May 25, 2006 12:10 PM  
Anonymous Anonymous said...

My mother was a nurse. I even considered it for a while.

My mother talked to me about it and told me why she got "burned out". Nurses have to see very sick people for 12 hours at a time, day or night shift. They are the "primary" care-giver, not the doctor. They do the "ugly stuff". Changing YOUR baby isn't so bad. Changing (and worse) sickly, ederly adults just gets tedious. They interact with the patients much more than the doctors do. They face the wrath of patient's families (who are just plain mad that their loved one is sick and you are the one around to yell at) much more than doctors do also. Corporate-medical care has assigned ever-increasing numbers of patients per nurse not because of a shortage of nurses, but money for shareholders.
The emotional drain of seeing that much suffering up close wears on nurses. Thats why some get out if they marry a man who makes enough money, or switch careers later on.


The news entry really has pissed me off, however. There is no "shortage". This is not how economics were supposed to work. Returning to 8 hour shifts that are not so hard on your marriage, and less patients per nurse (like it was 15 years ago) are what is needed to keep nurses in their profession. Burning them out just ensures more turnover, thus less experienced care. I'd love to see this "shortage argument" extended to all professions. With Lee Raymond NEEDING 400 million in his retirement package, I suppose their must be a "shortage" of geology majors with some business courses to run oil companies. Since the average CEO is making 431 times what the average employee is making in corporations now, perhaps we need to import all those Pakastani-business majors to take their jobs at one-tenth the cost also. This "labor-shortage" argument can be extended to every single profession/job in America where an employer wishes that he could pay less and get away with it (i.e. all of them).

TC pointed out that the highest paid nurses make more than 74K. Thats right, surgical nurses who are in surgery after surgery get paid pretty darn well for their expertise (and so do the surgeons). This is THE area where you really dont want a mistake. Its also risky (HIV, etc), and traumatic. I think someone who was making 60K a year "selling something" would NOT want to trade places and help docs clear out clogged arteries of gunk with an instrument while watching someone's beating heart right in front of them covered in beaucoup blood. Its a yick job, and it yours................12 hours a day, 42 hours (on average) a week. Care to trade anyone?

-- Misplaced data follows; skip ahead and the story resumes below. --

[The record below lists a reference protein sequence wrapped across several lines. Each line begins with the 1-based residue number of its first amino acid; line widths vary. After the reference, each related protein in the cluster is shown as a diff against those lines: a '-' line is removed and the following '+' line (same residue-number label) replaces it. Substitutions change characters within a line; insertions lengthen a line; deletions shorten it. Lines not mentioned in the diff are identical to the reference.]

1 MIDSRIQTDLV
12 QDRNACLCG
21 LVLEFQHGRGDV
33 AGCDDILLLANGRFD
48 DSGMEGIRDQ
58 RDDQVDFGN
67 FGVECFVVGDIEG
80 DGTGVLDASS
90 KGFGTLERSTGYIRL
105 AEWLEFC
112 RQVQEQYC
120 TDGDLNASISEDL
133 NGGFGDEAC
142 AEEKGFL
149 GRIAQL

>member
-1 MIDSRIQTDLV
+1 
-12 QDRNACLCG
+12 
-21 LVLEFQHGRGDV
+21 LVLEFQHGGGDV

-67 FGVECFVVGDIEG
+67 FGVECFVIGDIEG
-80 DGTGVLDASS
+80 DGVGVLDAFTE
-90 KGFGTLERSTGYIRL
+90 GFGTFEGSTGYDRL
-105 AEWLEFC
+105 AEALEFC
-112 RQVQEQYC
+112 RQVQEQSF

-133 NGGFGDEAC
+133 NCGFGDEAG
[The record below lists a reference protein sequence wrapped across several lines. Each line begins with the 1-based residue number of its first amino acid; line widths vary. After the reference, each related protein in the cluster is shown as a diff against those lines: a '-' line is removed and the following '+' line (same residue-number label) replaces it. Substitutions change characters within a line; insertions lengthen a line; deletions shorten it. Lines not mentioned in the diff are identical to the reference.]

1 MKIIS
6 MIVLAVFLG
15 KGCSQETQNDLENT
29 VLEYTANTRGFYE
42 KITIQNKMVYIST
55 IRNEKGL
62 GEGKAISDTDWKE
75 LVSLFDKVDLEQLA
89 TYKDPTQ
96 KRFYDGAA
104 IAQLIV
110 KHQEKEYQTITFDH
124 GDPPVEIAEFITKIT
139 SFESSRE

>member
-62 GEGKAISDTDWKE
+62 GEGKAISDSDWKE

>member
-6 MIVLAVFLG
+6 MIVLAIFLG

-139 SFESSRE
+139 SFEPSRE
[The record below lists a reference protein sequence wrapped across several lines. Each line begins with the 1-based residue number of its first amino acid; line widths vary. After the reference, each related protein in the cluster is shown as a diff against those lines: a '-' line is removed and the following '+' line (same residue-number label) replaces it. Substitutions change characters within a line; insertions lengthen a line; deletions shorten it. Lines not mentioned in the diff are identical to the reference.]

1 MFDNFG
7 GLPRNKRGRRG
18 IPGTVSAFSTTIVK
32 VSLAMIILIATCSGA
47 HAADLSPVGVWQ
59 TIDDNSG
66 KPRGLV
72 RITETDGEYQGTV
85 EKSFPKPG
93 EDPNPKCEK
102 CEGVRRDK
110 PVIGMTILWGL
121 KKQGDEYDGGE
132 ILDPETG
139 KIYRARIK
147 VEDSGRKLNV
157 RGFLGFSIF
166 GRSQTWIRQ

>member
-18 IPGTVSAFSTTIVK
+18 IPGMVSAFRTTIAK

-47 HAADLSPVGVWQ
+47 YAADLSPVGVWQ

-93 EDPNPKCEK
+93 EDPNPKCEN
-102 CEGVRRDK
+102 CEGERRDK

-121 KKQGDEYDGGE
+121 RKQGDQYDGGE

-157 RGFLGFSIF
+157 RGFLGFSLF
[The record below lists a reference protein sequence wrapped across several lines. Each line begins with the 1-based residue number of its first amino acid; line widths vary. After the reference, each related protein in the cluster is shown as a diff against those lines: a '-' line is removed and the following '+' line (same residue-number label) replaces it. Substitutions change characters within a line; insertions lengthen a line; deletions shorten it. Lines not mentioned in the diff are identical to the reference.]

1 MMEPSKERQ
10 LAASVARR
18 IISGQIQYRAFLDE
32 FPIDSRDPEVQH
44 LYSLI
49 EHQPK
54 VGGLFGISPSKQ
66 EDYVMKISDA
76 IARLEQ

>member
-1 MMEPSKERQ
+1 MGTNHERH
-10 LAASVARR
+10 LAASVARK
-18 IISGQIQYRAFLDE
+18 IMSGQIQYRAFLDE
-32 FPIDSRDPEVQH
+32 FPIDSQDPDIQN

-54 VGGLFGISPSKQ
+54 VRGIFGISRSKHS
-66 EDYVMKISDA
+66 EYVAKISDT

That being said, has ANYONE contemplated the language difficulties of not being able to communicate extremely well with their care-giver at a hospital. Will these new foreign nurses be made to speak good english? Patients who often need 20 medications whose names are long-latin based amalgamations of medical terminology have a high threshold for miscommunication that could be fatal. And we want ESL-folks doing this kind of thing? Hope HCA reall has a crack legal staff, they will need it. But perhaps by then, politicians will be so sold out to corporations that patients wont even have the right to sue even if they get the WRONG artificial heart unless they are Kennedy's or something anyway.

May 26, 2006 3:25 AM  
Anonymous The Watcher said...

The reason for this vaunted "nursing shortage" in the US is quite simple-- #1, our government (and academic centers) are too lazy and stupid to actually set up more schools to train nurses here and make use of our homegrown pool of talent. #2 and even more so, our system fails to pay nurses a fair, sensible living wage for the hard work they do.

This nursing shortage crap is little more than a bullshit racket, as the 4th commentator here ("anonymous") points out-- the solution is just to train more nurses and pay them for the work they do, as any self-respecting free market would. But no, both the Democrats and the corrupt open-borders faction among the Republicans find it much easier to bring in foreign nurses who 1. have a substandard level of training relative to US nurses (and, being trained abroad, don't cost the US anything), 2. don't ask for fair wages let alone benefits since they're often sojourners prepared to return home (or, if settling here, don't mind living in squalid conditions that would repel any self-respecting American), and 3. don't have the capacity to vote and demand better benefits. It's the same sort of lowest-common-denominator crap that's motivating other pushes for mass immigration.

What makes this even worse, is that we'd literally be killing tens of thousands of our patients in the US every year due to screw-ups by the foreign nurses, over and above what our own trained nursing staff would make. I used to work in hospital administration, and while I respect the work ethic of the foreign nurses, the fact, is 1. they're not trained to anywhere near US standards (which is another reason that the "cheap labor lobby" likes them so much), which often leads to catastrophic errors on the hospital floors, and 2. they have all kinds of communications failures which are literally deadly to US patients.